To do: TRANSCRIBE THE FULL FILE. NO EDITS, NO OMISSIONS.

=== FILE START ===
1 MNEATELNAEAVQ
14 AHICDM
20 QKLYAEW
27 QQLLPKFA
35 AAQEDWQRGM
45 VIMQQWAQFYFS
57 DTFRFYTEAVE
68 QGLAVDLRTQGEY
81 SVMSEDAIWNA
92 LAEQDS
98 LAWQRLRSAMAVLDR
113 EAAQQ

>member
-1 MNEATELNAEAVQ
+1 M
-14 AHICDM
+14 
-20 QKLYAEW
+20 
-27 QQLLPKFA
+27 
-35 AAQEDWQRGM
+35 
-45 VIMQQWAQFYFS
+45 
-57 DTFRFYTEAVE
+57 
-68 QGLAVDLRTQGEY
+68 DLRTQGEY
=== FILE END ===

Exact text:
1 MNEATELNAEAVQ
14 AHICDM
20 QKLYAEW
27 QQLLPKFA
35 AAQEDWQRGM
45 VIMQQWAQFYFS
57 DTFRFYTEAVE
68 QGLAVDLRTQGEY
81 SVMSEDAIWNA
92 LAEQDS
98 LAWQRLRSAMAVLDR
113 EAAQQ

>member
-1 MNEATELNAEAVQ
+1 M
-14 AHICDM
+14 
-20 QKLYAEW
+20 
-27 QQLLPKFA
+27 
-35 AAQEDWQRGM
+35 
-45 VIMQQWAQFYFS
+45 
-57 DTFRFYTEAVE
+57 
-68 QGLAVDLRTQGEY
+68 DLRTQGEY